The Yorkshire Dales National Park covers 841 square miles, with amazing riding to be found throughout. The way we went – an anticlockwise loop away from and back to the A1 – is not intended to be the definitive greatest single route within it. Instead it’s a mix of roads we chose to test our sports tourers in a variety of scenarios – from bumpy to smooth, from wide to narrow, and from desolate to busy. It starts off from Bedale, heading across to Reeth and then Thwaite on a run of pretty, easy-going and generally quiet backroads. We took a scenic diversion on the road from Feetham to Langthwaite (turn right at the Punch Bowl Inn) – recommended so long as you’re happy on tight, single-track carriageways. The road from Thwaite to Hawes – the Buttertubs Pass – is a belter but can be quite touristy. Things get quieter as you leave Hawes, skirting the Ribblehead Viaduct to head for Skipton, before traffic builds up again on the eastbound A-roads. Biker-friendly eateries include the Pennygarth Café in Hawes and the Route 59 Café a few miles outside Skipton on the A59.
Simon, though he’s not so enthusiastic about the MT’S hyperactive behaviour. “For me, it’s almost too eager to leap about, on the verge of being wayward. It forces you to read a road in three dimensions — up and down, as well as what direction it’s going — especially over some of those crests.”
HAWES TO HARROGATE
58 miles After filling up in Hawes (this time the Yamaha’s fuel light pinging on before its trip has reached 100 miles), the next morning we head south-west on the B6255. It’s a smoother, calmer, more flowing road than yesterday’s frantic Buttertubs action, though by any normal measure still an incredible place to ride: quiet, fast, free and challenging enough to keep you on your toes. The sense of empty space and sprawling views in all directions means, at times, it even gives the slightest subtle sense of flying — though one that’s quickly put in perspective when we find ourselves being buzzed by an RAF Tucano.
It’s a great chance to get to compare the bikes’ engines. The BMW’S 999cc straight four is instantly impressive, not just because it’s outrageously fast — the most powerful and the most torquey of the three bikes — but because it’s also faultlessly flexible and controllable with it. “The fuelling is amazing,” confirms Jimmy. Even set to Dynamic (the most aggressive of the XR’S various riding modes) it’s impossible to get it to hiccup from a shut throttle. The two-way quickshifter is equally slick, seamlessly swapping gears without needing you to touch the clutch.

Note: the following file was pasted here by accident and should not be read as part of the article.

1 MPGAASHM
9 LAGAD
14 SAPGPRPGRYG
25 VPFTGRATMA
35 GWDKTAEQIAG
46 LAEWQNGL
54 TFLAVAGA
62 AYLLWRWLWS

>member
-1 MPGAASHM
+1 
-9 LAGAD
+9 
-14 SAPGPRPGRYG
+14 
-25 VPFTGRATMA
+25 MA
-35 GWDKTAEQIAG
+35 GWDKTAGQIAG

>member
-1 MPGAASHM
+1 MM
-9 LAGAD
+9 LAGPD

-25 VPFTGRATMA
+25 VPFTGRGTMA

There’s a slight coarseness to the combustion — not the same thing as the motorway tingles, which you barely notice out here when the motor’s moving up and down through the rev range — but the power delivery is perfectly, permanently obedient. “The BMW’S motor isn’t as interesting or charismatic as the Yamaha, but it’s more controllable,” says Simon.
“It’s a great chance to get to compare the bikes’ engines”
“The Kawasaki has a flexible engine too,” adds James. “You can just stick it in sixth gear and ride the midrange.” The Z1000 has the only motor here that isn’t descended from a superbike but instead, has been developed purely for its purpose as a roadster – with the smallest pistons, the longest stroke and the biggest capacity of the three bikes here, its peak figures need the fewest revs. It offers up a huge amount of easy, effortless, linear drive, but does so without a scorching, aggressive, explosive character. Tellingly, none of us feel the need to try its Low Power mode.
“The Z1000 has a sort of carby feel, like it’s saying, ‘I’m going to add speed in my own time,’” explains Simon. “And in some ways, I prefer that to the MT-10, especially on bumpy backroads. I feel like I can move the throttle a fraction and it’s not suddenly going to leap about everywhere.”
Ah yes, the MT-10. Its engine response is rabid — it’s like there’s no flywheel weight to temper things, so the slightest tweak of the throttle instantly sends the motor off through the revs. Shutting the twistgrip similarly results in sudden, sharp engine braking and so frequently transitioning between a closed and slightly open throttle feels… well, how would you describe it, Si?
“When I started riding the MT-10 on backroads, or in traffic, I couldn’t think of a suitable curse,” he scowls, shaking his head. “I just wanted to get off and throw it in a ditch. I literally couldn’t control it.”
“Getting back on the throttle does feel a little crude,” reasons Jimmy. “It’s a flaw, but it doesn’t annoy me. The Standard engine mode is the smoothest, which helps at low speed or when you’re in low gears.”
Turning left at the remarkable Ribblehead Viaduct on to the B6479, we skirt through Settle and pick up the busier, calmer A65 and A59 back to the motorway. Picking taller gears (a good excuse to use the standard quickshifter) does help tame the Yamaha’s excess enthusiasm, letting us appreciate the engine’s other traits — like its gorgeous, growling, gargling offbeat exhaust note, courtesy of its crossplanecrank’s firing interval.
Single-track blacktop winding through the hills... perfect
“I say, I say, I say... My dog has no nose...”
Whoever is having the beans goes at the back...